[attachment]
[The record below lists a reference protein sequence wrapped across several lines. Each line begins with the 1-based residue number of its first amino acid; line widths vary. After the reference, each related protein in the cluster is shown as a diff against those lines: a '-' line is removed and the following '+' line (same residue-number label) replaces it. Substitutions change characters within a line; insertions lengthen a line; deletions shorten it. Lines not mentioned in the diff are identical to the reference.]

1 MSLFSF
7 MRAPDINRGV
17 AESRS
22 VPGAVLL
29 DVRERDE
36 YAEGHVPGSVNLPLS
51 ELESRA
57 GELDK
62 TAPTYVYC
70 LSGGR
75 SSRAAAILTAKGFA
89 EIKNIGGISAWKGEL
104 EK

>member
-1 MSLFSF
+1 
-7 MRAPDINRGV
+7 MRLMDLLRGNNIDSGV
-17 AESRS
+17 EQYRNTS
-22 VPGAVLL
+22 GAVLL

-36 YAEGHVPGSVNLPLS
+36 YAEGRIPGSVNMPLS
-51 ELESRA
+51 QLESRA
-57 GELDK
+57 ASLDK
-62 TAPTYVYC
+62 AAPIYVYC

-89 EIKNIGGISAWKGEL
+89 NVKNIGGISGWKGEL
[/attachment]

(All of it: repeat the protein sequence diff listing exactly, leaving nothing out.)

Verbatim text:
[The record below lists a reference protein sequence wrapped across several lines. Each line begins with the 1-based residue number of its first amino acid; line widths vary. After the reference, each related protein in the cluster is shown as a diff against those lines: a '-' line is removed and the following '+' line (same residue-number label) replaces it. Substitutions change characters within a line; insertions lengthen a line; deletions shorten it. Lines not mentioned in the diff are identical to the reference.]

1 MSLFSF
7 MRAPDINRGV
17 AESRS
22 VPGAVLL
29 DVRERDE
36 YAEGHVPGSVNLPLS
51 ELESRA
57 GELDK
62 TAPTYVYC
70 LSGGR
75 SSRAAAILTAKGFA
89 EIKNIGGISAWKGEL
104 EK

>member
-1 MSLFSF
+1 
-7 MRAPDINRGV
+7 MRLMDLLRGNNIDSGV
-17 AESRS
+17 EQYRNTS
-22 VPGAVLL
+22 GAVLL

-36 YAEGHVPGSVNLPLS
+36 YAEGRIPGSVNMPLS
-51 ELESRA
+51 QLESRA
-57 GELDK
+57 ASLDK
-62 TAPTYVYC
+62 AAPIYVYC

-89 EIKNIGGISAWKGEL
+89 NVKNIGGISGWKGEL